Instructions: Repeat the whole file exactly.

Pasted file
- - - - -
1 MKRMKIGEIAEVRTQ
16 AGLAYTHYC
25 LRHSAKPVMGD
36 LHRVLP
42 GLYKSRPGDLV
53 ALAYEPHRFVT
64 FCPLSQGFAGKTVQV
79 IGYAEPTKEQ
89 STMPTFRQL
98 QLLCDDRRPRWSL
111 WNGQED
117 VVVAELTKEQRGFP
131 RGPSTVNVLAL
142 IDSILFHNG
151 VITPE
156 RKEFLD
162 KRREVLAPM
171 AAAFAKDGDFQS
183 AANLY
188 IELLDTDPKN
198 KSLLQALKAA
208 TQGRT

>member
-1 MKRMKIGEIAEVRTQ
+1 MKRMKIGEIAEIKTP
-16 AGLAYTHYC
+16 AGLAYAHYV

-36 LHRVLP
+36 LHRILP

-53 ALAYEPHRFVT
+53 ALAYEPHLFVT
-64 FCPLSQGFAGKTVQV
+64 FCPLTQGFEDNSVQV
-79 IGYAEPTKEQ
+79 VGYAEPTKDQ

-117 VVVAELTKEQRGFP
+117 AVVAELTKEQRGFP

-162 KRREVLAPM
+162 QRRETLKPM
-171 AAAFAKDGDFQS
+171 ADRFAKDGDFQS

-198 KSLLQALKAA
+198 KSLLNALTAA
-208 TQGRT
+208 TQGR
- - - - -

1 MKRMKIGEIAEVRTQ
16 AGLAYTHYC
25 LRHSAKPVMGD
36 LHRVLP
42 GLYKSRPGDLV
53 ALAYEPHRFVT
64 FCPLSQGFAGKTVQV
79 IGYAEPTKEQ
89 STMPTFRQL
98 QLLCDDRRPRWSL
111 WNGQED
117 VVVAELTKEQRGFP
131 RGPSTVNVLAL
142 IDSILFHNG
151 VITPE
156 RKEFLD
162 KRREVLAPM
171 AAAFAKDGDFQS
183 AANLY
188 IELLDTDPKN
198 KSLLQALKAA
208 TQGRT

>member
-1 MKRMKIGEIAEVRTQ
+1 MKRMKIGEIAEIKTP
-16 AGLAYTHYC
+16 AGLAYAHYV

-36 LHRVLP
+36 LHRILP

-53 ALAYEPHRFVT
+53 ALAYEPHLFVT
-64 FCPLSQGFAGKTVQV
+64 FCPLTQGFEDNSVQV
-79 IGYAEPTKEQ
+79 VGYAEPTKDQ

-117 VVVAELTKEQRGFP
+117 AVVAELTKEQRGFP

-162 KRREVLAPM
+162 QRRETLKPM
-171 AAAFAKDGDFQS
+171 ADRFAKDGDFQS

-198 KSLLQALKAA
+198 KSLLNALTAA
-208 TQGRT
+208 TQGR